Praying God’s Word: Breaking Free from Spiritual Strongholds by Beth Moore


One Sentence Synopsis

Beth Moore teaches a false gospel of pragmatism and self-improvement based upon the false idea that we hold the key to unleashing the power of God in our lives to solve our personal problems.


1 out of 5


If you would like to pray using God’s Word, the Holy Bible, then crack open any good translation, read a bit and then pray to God about it.

Detailed Review

As described by Beth Moore, this book is:

A result of my unquenchable desire to share one of the most effective approaches to the liberated life in Christ that God has ever taught me: praying Scripture to overcome strongholds (Moore, p. 2).

A stronghold is anything that exalts itself in our minds, “pretending” to be bigger or more powerful than our God. It steals much of our focus and causes us to feel overpowered…it is something that consumes so much of our emotional and mental energy that abundant life is strangled—our callings remain largely unfilled and our believing lives are virtually ineffective (Moore, p. 3).

This book then describes a formulaic approach of praying to overcome fourteen strongholds in a person’s life:

This approach has worked powerfully every time I’ve applied it. It takes belief, diligence, and time, but the effects are dramatically liberating and eternal… This is not my formula. With all my heart, I believe it is one of God’s (Moore, pp. 8-9).

The book contains fourteen chapters that each address a separate “stronghold” and contain a collection of prayers designed to address them. The fourteen strongholds are:

  1. Idolatry
  2. Unbelief
  3. Pride
  4. Deception
  5. The Insecurity of Feeling Unloved
  6. Feelings of Rejection
  7. Addiction
  8. Food-Related Strongholds
  9. Ongoing Feelings of Guilt
  10. Despair Resulting from Loss
  11. Unforgiveness
  12. Depression
  13. Sexual Strongholds
  14. The Enemy

As noted above, the approach required to overcome these strongholds in our life includes praying Scripture, belief, diligence, and time. Further details of the formula are scattered throughout the book, but include thinking Christ’s thoughts, walking in righteousness with God, fully cooperating with God, repenting hard, and working hard:

We take our thoughts captive, making them obedient to Christ, every time we choose to think Christ’s thought about any situation or stronghold instead of Satan’s or our own. What are Christ’s thoughts? The Word of God revealed to us (Moore, p. 7).

God has all the power we need to free us and keep us free, but in the matter of demolishing strongholds, He also demands our prayerful cooperation (Moore, p. 10).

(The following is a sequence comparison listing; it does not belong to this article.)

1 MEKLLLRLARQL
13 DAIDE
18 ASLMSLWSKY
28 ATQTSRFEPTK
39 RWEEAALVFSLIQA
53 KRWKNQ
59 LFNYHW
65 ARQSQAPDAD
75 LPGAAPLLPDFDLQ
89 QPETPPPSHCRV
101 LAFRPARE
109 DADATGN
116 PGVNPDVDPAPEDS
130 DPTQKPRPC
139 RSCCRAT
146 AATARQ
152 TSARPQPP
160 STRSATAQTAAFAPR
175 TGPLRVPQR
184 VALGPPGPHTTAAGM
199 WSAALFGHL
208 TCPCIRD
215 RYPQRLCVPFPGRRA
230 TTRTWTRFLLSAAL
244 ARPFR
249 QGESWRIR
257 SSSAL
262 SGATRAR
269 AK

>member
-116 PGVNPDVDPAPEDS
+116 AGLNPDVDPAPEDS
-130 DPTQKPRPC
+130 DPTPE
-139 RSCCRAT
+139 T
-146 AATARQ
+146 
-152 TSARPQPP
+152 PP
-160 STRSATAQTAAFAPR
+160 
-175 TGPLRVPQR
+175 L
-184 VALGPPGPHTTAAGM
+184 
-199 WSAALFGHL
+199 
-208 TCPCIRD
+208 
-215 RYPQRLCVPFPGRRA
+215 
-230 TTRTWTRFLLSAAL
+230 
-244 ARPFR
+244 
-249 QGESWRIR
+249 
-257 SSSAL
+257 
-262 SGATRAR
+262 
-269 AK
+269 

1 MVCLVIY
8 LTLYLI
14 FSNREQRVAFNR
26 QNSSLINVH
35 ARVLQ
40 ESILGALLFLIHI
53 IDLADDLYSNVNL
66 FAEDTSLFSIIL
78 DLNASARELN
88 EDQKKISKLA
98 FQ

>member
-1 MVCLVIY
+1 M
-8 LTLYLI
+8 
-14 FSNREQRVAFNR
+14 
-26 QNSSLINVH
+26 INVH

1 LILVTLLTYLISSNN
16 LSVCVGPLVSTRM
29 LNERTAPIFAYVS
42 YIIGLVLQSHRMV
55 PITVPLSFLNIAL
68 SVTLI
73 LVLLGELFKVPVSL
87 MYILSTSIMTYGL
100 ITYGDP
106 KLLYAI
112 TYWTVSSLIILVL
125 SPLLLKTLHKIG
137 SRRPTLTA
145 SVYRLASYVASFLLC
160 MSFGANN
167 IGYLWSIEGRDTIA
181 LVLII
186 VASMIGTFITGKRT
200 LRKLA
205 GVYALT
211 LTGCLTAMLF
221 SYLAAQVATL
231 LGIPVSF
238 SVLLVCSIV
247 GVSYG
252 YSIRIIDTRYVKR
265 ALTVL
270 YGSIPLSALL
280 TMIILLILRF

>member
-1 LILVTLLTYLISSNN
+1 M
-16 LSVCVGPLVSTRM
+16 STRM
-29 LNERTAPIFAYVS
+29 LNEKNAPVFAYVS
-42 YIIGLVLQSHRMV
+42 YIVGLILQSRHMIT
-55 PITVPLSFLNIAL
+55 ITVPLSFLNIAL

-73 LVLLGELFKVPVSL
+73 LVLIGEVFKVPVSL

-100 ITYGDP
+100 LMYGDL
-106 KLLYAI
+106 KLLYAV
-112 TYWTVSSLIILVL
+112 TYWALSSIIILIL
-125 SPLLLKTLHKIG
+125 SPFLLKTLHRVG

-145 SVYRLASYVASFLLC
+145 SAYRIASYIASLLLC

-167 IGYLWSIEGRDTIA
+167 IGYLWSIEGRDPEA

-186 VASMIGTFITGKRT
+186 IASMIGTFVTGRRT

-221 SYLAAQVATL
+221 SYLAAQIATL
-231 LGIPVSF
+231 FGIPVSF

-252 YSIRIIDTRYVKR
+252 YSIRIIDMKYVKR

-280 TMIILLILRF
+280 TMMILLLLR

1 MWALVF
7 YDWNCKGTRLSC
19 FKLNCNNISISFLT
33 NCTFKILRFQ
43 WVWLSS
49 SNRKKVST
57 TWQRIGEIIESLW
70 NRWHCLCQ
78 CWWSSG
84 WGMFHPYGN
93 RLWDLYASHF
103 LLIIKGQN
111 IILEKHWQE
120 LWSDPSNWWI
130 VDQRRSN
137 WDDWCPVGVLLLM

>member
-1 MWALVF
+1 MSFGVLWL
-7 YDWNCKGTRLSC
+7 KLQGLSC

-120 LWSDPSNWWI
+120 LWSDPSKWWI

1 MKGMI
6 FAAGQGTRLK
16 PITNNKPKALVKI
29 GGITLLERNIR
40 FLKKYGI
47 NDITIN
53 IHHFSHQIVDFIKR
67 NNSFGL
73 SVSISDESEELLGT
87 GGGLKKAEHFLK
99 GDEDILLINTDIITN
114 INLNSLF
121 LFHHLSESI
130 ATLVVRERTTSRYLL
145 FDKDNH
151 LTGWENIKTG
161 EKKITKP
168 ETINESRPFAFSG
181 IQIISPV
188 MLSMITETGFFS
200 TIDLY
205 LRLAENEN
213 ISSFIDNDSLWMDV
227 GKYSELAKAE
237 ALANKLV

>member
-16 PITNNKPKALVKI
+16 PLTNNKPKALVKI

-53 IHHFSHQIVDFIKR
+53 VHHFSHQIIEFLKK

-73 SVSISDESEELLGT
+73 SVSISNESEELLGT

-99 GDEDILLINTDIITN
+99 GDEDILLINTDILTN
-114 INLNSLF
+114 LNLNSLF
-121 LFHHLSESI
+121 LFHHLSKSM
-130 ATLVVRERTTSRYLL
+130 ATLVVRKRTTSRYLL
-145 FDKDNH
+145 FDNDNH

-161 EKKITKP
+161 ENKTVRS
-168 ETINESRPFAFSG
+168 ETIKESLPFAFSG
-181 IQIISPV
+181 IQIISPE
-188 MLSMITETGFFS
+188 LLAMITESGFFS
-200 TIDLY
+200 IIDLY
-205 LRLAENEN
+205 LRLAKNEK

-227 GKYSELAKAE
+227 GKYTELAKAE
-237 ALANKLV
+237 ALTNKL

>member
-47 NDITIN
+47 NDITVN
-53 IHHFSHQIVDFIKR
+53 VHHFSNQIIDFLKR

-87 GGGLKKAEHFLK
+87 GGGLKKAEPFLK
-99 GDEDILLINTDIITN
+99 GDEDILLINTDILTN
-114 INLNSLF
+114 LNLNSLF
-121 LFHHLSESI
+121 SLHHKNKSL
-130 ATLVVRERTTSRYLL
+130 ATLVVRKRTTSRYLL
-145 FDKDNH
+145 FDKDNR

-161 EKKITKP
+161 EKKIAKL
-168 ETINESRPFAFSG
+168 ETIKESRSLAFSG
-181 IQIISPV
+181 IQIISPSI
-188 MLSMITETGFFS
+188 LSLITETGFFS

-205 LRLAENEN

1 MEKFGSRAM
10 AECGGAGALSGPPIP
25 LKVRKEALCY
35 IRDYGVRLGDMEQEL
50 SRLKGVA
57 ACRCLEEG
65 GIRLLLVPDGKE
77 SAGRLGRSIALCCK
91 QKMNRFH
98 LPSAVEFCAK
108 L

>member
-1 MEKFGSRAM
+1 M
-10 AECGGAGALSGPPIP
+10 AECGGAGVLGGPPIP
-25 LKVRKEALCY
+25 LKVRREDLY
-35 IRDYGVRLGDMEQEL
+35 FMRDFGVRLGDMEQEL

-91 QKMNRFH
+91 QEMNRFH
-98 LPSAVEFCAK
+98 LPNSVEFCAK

Throughout this book, I will echo my absolute conviction that the most effective way to live in victory over the devil is to walk in righteousness with God (Moore, p. 16).

If God is getting our full cooperation… (Moore, p. 17).

God wields incomparably great power for those who choose to believe. Read it again! Incomparably great power! More than enough to break the yoke of bondage. Our belief unclogs the pipe and invites the power to flow (Moore, p. 37).

There is life after failure. Abundant, effective, Spirit-filled life…for those who are willing to repent hard and work hard! (Moore, p. 307).

Moore is teaching a false gospel of pragmatism and self-improvement. This teaching is similar to the more widely-known prosperity gospel of physical health and wealth taught by the likes of Joel Osteen and Joyce Meyer (which Moore rightly rejects in this book). The above quotes demonstrate the false idea that we hold the key to unleashing the power of God in our lives. Moore’s gospel of pragmatism and self-improvement views Christianity as a way to get a better life and overcome your mental, emotional and spiritual problems. If only you pray with the proper attitude, enough sincerity, and the right words, God will “definitely” help you in these areas:

It is most definitely God’s will for you to be free from all areas of bondage. Galatians 5:1 says, “It is for freedom that Christ has set us free. Stand firm, then, and do not let yourselves be burdened again by a yoke of slavery” (Moore, pp. 9-10).

The above is an example of Moore’s clear inability to interpret simple Scripture and her blatant eisegesis. Eisegesis is the interpretation of the Biblical passage by reading into it one’s own ideas. This is opposed to exegesis in which the interpretation of a passage is rightly determined through analysis of the surrounding context, the rest of Scripture, and the original language.